Hopping On Gig Economy
When traveling home after a ball game, we often stop at a certain national pizza franchise for a late supper. This particular restaurant normally stays open past midnight –– a significant criterion for finding a satisfying meal after the game.
We like eating there because the room exudes a fun atmosphere. It’s always alive with buoyant kids and bedraggled parents absorbed in their own post-game reverie.
So, it was with much surprise that when we stopped in, last week, the place was as dark as Hitler’s heart. It wasn’t closed, but the employees were only passing pizzas to the hungry motorists in the drive-thru.
“Is the dining room open?” I asked when it became our turn in line.
“Oh, no sir,” the young man said, somewhat in a tone of disbelief that I had even asked the question. “We close the dining room at 2 p.m., right after the buffet comes down.”
“Seriously? Two o’clock?”
“Yes, we can’t find employees willing to work Friday nights,” he said.
“How do these folks earn enough money to live?” I asked. I eyeballed the deep-dish pizza the lady behind him was boxing up.
“Well, many of our employees find gig work on the side,” he said. “A friend who works here has her own TikTok channel, and models women’s golf apparel for a major brand. Monica, behind me here, also is a Spark delivery driver for Walmart, and my friend Danny makes extra money testing video games on his live stream. He hopes he can get enough followers to quit this job, though.”
I couldn’t believe it. Here I was, famished, and all that these people could think of was making money. The Gig Economy was ruining my life, not to mention my nourishment.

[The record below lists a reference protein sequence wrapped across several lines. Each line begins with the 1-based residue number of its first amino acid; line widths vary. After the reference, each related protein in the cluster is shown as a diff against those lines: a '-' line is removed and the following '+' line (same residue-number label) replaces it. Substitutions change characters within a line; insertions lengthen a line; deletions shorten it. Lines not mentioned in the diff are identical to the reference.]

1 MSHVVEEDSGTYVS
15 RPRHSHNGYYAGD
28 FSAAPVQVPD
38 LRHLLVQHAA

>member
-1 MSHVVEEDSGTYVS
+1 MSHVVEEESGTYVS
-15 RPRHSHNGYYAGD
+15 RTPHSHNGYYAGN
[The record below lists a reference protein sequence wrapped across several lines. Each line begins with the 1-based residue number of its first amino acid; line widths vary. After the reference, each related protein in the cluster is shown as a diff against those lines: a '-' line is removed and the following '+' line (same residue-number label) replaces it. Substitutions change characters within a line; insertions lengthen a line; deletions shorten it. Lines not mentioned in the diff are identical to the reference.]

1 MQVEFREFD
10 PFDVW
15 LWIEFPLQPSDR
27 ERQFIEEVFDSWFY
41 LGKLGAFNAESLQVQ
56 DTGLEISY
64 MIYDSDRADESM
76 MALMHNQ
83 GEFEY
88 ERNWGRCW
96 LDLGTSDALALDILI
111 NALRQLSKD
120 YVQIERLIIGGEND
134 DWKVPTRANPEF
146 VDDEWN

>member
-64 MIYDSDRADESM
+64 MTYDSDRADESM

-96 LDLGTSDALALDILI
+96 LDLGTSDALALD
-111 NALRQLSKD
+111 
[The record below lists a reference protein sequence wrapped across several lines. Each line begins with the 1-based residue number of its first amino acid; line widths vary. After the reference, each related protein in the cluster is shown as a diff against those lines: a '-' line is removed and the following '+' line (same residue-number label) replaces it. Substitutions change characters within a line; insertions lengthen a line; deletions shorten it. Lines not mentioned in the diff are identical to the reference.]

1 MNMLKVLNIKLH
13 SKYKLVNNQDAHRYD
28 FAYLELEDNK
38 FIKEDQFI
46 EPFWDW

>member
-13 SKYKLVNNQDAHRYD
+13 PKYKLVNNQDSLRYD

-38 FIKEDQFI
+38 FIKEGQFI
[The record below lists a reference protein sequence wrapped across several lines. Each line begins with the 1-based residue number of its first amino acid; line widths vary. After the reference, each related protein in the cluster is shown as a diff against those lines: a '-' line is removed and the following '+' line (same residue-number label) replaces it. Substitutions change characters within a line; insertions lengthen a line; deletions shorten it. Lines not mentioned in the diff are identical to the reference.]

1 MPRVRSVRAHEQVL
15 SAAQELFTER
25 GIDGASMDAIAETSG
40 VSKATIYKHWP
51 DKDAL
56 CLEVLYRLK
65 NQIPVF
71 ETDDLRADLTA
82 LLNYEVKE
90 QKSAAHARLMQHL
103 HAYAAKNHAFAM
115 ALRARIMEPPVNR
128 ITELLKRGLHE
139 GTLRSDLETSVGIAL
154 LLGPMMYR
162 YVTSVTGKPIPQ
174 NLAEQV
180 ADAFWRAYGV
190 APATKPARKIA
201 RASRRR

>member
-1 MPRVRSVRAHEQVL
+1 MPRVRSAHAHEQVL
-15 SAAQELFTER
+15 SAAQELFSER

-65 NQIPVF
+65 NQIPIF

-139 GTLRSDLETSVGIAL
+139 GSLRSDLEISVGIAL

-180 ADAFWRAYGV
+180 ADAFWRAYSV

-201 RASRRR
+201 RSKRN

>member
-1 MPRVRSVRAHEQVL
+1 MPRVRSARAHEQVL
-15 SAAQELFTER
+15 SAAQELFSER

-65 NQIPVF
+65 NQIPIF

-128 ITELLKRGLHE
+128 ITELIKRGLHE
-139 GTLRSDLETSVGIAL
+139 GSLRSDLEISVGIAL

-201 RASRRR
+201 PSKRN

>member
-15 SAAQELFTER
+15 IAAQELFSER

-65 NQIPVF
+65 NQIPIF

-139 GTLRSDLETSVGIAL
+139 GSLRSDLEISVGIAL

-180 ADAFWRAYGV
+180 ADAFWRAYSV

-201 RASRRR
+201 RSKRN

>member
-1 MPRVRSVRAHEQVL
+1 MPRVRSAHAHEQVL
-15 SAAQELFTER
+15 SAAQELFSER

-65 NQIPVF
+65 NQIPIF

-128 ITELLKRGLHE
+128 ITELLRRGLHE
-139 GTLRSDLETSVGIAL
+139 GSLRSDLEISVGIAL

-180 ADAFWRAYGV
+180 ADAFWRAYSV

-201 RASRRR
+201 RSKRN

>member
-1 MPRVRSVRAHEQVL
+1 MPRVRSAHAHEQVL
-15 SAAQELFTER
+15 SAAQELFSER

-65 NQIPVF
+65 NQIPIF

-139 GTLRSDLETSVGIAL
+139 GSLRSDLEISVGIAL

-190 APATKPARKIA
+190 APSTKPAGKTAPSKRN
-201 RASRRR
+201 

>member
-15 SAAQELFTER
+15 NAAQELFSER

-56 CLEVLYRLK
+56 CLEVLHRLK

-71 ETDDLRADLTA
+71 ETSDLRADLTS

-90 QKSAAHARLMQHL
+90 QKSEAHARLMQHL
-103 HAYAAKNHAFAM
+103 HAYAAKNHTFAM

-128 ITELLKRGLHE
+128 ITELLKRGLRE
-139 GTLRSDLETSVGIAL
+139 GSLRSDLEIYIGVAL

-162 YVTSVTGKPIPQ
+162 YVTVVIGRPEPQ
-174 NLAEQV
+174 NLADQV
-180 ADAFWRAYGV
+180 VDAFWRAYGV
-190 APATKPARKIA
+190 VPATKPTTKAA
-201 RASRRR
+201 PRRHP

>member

The Gig Economy, if you didn’t know, is the concept of abandoning a salaried or hourly job in favor of earning money independently, one job –– or gig –– at a time. You lose the cozy benefits and regular paycheck of working for someone else, but gain the autonomy of working for yourself, making your own decisions and knowing that it’s OK if the boss sleeps with your wife.
I shouldn’t criticize. Most of my income comes from gig work –– although in my day, we called it working freelance. I’ve been a freelance writer, a freelance graphic designer and a freelance caregiver. Earlier this year, while taking time off to begin writing my first novel, I even signed up as a food delivery person for DoorDash.
It was fun for a while, but I never made much money at it. My best tip was four dollars and a warning not to eat the sushi from Wild Jim’s BBQ Hacienda.
My problem with the Gig Economy may be the name itself. I never hear the word “gig” that I don’t think of my buddy Mark and I gigging frogs in the little stream behind his house. We’d ambush the croakers, and take the big ones back to his Dad. He cleaned them, and fried them up for supper.
The little ones, Mark slipped back into the water, but not before ripping off their right hind leg. It was widely held in those days that frogs regenerated missing appendages, and although certainly cruel, it was a good way to increase the frog leg harvest by a quarter.
Even though I could never bring myself to lop off a limb, I was certainly an accessory to the amphibious amputations. To this day, I often have nightmares that I’ll be greeted at the Pearly Gates by thousands of one-legged frogs demanding their legs back.
A problem with a three-legged frog is that they can’t swim forward. Without a right leg, the frog’s natural swimming stroke propels them around and around.
I kinda feel like this might happen to the Gig Economy, too. When the recession peaks, and disposable income becomes scarce, the gig opportunities likely will disappear. I’m afraid that people will be clamoring for jobs that might no longer exist.
And at that point, like the three-legged frog, we will notice that we have come full circle.
John O. Marlowe is an award-winning writer for Sagamore News Media